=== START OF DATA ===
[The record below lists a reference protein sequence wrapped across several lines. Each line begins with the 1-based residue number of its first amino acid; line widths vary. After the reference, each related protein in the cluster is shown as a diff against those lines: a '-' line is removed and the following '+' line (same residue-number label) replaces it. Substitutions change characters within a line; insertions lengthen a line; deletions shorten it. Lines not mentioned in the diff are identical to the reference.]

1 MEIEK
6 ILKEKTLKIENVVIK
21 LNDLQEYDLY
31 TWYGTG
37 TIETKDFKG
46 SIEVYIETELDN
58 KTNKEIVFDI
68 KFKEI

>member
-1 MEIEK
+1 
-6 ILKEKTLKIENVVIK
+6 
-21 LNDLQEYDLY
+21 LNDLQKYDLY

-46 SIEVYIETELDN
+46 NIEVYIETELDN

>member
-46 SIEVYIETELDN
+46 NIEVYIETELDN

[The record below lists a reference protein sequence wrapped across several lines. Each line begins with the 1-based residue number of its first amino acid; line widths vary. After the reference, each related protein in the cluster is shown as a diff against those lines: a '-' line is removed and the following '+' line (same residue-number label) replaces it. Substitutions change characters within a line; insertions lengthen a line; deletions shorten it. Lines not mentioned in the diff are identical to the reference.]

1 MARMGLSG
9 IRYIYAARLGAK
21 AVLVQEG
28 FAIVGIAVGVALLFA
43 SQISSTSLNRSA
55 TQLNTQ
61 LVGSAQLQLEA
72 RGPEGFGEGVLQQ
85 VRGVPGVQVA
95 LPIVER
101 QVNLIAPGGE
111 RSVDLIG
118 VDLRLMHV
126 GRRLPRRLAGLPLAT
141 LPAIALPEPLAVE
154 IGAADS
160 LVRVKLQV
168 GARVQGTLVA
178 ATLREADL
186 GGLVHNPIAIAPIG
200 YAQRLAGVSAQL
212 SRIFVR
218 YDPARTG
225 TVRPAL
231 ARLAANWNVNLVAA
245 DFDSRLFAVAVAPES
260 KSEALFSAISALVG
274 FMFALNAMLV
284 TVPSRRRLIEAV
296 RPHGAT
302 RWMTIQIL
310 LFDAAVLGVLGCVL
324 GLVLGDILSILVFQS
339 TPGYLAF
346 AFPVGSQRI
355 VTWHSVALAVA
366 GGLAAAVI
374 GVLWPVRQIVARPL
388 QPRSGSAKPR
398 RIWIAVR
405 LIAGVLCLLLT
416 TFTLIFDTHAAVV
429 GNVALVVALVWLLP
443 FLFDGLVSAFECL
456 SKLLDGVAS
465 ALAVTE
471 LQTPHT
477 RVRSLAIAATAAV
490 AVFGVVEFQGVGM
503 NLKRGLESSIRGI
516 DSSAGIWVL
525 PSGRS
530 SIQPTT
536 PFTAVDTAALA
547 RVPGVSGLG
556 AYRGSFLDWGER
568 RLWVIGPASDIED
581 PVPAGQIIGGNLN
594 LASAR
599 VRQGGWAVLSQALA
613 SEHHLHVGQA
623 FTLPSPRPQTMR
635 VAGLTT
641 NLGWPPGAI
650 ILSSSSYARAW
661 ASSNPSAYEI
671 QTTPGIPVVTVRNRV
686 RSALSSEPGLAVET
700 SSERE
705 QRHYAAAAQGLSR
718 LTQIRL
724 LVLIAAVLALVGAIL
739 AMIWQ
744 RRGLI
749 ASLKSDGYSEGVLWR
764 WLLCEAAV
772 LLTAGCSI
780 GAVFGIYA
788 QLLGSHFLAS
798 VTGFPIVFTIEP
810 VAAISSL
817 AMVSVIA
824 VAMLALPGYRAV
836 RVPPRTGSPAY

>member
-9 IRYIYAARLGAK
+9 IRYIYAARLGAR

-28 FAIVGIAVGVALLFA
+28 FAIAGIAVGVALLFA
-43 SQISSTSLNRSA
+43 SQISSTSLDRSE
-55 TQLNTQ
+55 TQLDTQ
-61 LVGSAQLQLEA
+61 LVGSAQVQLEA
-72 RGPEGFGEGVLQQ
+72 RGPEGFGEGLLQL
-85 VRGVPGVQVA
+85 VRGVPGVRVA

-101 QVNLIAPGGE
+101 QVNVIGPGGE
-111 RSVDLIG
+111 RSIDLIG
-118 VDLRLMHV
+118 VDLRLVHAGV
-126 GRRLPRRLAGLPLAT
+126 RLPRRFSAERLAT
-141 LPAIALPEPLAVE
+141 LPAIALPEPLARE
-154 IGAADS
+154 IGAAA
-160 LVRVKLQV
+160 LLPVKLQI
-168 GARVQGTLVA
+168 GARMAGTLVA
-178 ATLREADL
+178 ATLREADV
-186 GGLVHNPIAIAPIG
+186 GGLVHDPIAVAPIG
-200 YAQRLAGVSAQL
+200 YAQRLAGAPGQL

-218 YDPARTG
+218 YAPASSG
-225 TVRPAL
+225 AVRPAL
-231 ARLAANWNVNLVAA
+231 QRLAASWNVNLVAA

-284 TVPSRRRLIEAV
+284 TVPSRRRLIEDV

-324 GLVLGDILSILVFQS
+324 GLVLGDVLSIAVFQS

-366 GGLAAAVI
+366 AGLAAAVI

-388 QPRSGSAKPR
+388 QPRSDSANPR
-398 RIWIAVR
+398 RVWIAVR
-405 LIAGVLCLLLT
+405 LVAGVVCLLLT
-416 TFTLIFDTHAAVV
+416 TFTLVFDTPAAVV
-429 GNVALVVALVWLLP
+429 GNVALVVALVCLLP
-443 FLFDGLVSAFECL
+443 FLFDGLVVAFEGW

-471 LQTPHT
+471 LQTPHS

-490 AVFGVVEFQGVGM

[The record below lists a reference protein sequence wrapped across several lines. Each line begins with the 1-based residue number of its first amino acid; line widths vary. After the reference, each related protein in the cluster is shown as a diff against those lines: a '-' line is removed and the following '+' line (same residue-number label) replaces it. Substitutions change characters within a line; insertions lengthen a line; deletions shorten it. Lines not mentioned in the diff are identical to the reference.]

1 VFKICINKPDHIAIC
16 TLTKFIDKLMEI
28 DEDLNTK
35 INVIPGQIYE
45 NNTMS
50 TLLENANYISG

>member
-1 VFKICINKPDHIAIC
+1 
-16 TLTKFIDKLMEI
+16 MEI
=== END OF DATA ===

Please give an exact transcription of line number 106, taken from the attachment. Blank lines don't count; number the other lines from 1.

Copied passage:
836 RVPPRTGSPAY